The coronavirus pandemic has brutally exposed shortcomings in many of the long-term care homes in Ontario.

But the Premier, Doug Ford, seems reluctant to accept that he is in any way responsible. In a press release today he tells us that he is fixing “what he inherited”.

"As Premier, it's my job to push the system. Fixing what we inherited starts with strong leadership through this crisis and beyond to protect and care for our long-term care residents." 

Yesterday, in the wake of the devastating report from the Canadian military, we learned the Province would be deploying inspection teams to long-term care homes and will be taking over the management of five of them.

Clean hands

Clearly, this crisis in long-term care has been brewing for years but for Ford to suggest he comes with clean hands to a problem he inherited is fanciful.

We know from a CBC report last month that the Ford Government scaled back comprehensive annual inspections of nursing homes to only a handful in 2019.

“…only nine out of 626 homes in Ontario actually received so-called resident quality inspections (RQIs).”

CBC News reviewed inspection reports from the last five years for all long-term care homes in the Province and found that while most received a comprehensive resident quality inspection in 2015, 2016 and 2017, the number dropped to just over half in 2018 and just nine last year.”

Who ordered the change in the inspection regime?

Why did the inspection regime change so dramatically – away from unannounced comprehensive inspections to complaint and critical incident driven inspections? What was the rationale? And who ordered the change in the inspection regime? 

Newmarket-Aurora MPP Christine Elliott is Minister of Health and Ford’s Deputy. She gave up responsibility for long-term care on 31 August 2019 to a hived-off and stand-alone Ministry of Long-Term Care under Dr Merilee Fullerton.

Fullerton said this week that since the Ford Government was elected (in June 2018) long-term facilities across Ontario have been inspected nearly 3,000 times.

“The inspections, if you did them every five minutes it wouldn’t have changed the crises in staffing in our long-term care homes.”

What is to stop the government giving LTC home inspectors the power to comment on the inadequacy of staffing levels if that is what they find?  

Cutting red tape

We know that the Ford Government was keen to lighten the administrative burdens on Long-Term Care Home licensees. Streamlining the licensing process was all part of the agenda to cut red tape and “make it easier for business to operate”. 

The Ministry of Long-term Care explains:

“The Long-Term Care Home Quality Inspection Program (LQIP) safeguards residents’ well-being by continuously inspecting complaints and critical incidents, and by ensuring that all Homes are inspected at least once per year…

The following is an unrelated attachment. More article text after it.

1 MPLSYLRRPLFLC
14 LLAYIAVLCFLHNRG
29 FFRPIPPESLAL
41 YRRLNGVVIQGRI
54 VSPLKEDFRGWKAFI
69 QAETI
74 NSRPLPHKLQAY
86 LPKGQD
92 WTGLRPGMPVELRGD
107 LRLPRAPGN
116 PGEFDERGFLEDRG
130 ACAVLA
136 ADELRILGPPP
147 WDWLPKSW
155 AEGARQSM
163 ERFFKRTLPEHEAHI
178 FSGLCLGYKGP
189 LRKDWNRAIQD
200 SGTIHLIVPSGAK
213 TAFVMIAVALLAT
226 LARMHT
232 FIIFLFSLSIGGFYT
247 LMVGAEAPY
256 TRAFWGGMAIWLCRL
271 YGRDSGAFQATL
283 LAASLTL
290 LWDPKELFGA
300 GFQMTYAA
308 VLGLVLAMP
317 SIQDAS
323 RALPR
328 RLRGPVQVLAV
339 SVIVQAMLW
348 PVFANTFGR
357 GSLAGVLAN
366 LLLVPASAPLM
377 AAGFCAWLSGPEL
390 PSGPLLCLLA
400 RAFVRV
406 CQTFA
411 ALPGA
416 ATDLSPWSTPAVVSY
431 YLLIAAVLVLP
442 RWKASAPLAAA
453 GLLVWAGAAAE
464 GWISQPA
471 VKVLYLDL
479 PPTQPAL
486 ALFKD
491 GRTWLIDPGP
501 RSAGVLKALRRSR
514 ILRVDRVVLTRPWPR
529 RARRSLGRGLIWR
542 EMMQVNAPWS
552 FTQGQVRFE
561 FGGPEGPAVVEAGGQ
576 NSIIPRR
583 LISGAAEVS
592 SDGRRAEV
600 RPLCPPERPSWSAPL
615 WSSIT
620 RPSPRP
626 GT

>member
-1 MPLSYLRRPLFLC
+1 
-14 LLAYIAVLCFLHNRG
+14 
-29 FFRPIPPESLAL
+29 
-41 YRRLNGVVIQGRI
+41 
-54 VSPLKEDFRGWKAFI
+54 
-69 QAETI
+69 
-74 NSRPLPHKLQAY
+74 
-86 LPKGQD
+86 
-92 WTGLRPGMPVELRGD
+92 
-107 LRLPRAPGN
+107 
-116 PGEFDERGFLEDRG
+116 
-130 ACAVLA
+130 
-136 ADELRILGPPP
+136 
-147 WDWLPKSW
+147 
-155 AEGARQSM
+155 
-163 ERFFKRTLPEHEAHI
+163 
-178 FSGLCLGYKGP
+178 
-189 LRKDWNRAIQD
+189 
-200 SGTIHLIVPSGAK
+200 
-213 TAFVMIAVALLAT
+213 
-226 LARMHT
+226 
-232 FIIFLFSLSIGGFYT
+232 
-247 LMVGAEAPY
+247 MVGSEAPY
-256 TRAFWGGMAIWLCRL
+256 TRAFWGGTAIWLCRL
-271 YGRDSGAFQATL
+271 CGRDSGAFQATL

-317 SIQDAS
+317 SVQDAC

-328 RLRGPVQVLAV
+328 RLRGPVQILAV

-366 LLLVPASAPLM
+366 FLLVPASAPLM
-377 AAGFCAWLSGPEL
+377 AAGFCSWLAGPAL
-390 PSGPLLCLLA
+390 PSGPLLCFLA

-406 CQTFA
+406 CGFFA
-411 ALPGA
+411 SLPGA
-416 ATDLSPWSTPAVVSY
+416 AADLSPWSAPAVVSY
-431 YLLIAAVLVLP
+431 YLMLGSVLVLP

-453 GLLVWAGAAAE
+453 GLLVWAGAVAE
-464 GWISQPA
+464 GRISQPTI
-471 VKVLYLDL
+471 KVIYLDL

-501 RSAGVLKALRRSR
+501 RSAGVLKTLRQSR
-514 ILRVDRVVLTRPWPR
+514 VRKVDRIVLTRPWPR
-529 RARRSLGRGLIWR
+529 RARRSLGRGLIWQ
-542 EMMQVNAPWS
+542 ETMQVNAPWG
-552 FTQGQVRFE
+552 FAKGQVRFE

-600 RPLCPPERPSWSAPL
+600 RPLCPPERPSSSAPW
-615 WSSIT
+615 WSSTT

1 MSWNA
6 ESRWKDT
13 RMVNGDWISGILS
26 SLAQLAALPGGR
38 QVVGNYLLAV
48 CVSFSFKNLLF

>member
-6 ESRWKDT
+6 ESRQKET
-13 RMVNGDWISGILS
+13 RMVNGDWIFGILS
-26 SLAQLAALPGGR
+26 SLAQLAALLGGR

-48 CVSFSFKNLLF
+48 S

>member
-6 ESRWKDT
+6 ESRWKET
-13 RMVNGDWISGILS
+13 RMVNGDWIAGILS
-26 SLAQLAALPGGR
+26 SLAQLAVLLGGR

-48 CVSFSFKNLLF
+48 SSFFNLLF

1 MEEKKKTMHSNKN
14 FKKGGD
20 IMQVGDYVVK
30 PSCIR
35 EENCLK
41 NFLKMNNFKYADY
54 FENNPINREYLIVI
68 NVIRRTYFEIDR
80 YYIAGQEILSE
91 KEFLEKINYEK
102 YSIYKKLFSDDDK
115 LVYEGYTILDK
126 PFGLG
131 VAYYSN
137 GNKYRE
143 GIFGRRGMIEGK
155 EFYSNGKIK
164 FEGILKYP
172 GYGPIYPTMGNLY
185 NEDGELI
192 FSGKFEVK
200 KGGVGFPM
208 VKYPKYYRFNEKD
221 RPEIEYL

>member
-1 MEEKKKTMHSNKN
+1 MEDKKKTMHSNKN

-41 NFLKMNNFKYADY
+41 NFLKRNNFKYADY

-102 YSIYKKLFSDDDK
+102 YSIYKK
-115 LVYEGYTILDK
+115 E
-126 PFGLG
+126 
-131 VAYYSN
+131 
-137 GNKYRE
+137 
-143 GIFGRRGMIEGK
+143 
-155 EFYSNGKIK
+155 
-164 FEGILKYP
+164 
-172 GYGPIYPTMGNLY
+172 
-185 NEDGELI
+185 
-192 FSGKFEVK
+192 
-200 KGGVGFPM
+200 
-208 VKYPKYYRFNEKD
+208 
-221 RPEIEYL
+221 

This is achieved by performing unannounced inspections and enforcement measures as required, and ensuring that actions taken by the government are transparent. The MOHLTC (Ministry of Health/Ministry of Long Term Care) conducts complaint, critical incident, follow up, comprehensive and other types of inspections…”

To be clear, comprehensive inspections do not occur annually and have been dramatically cut back.

Local Long-Term Care

In Newmarket-Aurora there are six long-term care homes – four in Newmarket and two in Aurora. Four are for-profit (Eagle Terrace, Mackenzie Place, Chartwell Aurora and the Willows Estate LTC Home) and two are not for profit (Southlake Residential Care Village and York Region’s Newmarket Health Centre.)

(1) In Newmarket, Revera’s 70 bed for-profit LTC home at Eagle Terrace last had a Resident Quality Inspection on 27 November 2017 when three written notices of non-compliance with the provisions of the Long-Term Care Act were issued. The home has seen one Covid-19 death. The complaints and critical incidents inspections are here.

(2) Revera's 93 bed Mackenzie Place in Newmarket last had a full belt and braces inspection on 26 October 2017 when four instances of non-compliance with the provisions of the Long-Term Care act were found. The complaints and critical incidents inspections are here. 15 residents have died of Covid-19.

(3) At York Region’s municipal 132 bed Newmarket Health Centre LTC Home there has been no Covid-19 outbreak. It last had a full RQI inspection on 12 October 2017. The complaints and critical incidents inspections are here.